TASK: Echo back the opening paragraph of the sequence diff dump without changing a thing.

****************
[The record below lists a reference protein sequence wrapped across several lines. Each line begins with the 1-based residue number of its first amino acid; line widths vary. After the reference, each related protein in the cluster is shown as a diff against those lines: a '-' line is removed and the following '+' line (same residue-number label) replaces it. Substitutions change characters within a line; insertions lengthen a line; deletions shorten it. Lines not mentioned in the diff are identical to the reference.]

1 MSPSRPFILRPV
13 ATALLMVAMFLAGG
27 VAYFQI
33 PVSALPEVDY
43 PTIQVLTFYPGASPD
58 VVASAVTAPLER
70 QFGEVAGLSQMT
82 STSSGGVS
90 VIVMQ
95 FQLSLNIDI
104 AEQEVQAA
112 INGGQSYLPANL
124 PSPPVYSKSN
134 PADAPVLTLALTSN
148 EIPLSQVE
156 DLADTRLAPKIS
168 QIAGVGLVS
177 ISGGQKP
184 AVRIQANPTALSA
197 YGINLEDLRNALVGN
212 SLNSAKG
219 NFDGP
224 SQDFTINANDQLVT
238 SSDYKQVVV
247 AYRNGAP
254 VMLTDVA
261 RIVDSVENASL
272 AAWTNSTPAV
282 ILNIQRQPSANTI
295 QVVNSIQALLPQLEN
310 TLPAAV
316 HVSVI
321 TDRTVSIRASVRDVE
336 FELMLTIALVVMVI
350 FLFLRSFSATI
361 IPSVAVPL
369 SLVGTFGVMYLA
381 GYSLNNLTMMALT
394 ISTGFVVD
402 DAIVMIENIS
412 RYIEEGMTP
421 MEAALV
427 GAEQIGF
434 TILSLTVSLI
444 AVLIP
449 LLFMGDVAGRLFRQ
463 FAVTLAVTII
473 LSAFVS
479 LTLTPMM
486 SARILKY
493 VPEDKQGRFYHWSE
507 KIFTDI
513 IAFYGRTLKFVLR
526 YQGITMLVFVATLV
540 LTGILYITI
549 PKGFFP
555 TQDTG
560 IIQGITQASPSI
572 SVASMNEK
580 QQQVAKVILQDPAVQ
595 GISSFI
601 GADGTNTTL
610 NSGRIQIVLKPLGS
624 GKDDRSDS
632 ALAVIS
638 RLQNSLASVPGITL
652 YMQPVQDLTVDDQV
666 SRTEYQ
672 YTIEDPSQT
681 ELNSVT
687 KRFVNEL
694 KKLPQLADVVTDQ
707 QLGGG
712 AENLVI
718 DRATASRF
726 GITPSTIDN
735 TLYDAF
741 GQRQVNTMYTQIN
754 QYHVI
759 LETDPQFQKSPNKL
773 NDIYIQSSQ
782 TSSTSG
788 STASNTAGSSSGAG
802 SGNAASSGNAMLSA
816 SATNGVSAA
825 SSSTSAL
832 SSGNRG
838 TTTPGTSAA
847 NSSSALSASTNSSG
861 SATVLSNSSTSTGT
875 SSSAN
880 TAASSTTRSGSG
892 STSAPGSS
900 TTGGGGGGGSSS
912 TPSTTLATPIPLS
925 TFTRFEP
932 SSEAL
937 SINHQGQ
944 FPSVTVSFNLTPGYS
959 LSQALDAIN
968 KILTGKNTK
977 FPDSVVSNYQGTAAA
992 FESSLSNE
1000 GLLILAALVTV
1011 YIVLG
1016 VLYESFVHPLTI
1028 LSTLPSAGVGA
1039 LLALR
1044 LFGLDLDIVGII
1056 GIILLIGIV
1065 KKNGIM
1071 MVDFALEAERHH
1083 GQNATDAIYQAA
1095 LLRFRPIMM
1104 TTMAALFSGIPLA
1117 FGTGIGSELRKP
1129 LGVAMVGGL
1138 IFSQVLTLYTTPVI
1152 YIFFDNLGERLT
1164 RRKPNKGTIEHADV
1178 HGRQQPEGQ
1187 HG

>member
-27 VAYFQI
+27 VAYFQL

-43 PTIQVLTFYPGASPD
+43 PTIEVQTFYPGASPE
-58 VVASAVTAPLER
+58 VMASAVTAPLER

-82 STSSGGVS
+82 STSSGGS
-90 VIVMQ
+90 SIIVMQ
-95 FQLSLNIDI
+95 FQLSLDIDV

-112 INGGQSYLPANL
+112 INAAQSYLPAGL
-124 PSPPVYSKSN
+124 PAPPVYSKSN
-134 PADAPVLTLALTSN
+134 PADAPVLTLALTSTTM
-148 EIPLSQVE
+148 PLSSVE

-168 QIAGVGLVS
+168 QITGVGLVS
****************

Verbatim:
[The record below lists a reference protein sequence wrapped across several lines. Each line begins with the 1-based residue number of its first amino acid; line widths vary. After the reference, each related protein in the cluster is shown as a diff against those lines: a '-' line is removed and the following '+' line (same residue-number label) replaces it. Substitutions change characters within a line; insertions lengthen a line; deletions shorten it. Lines not mentioned in the diff are identical to the reference.]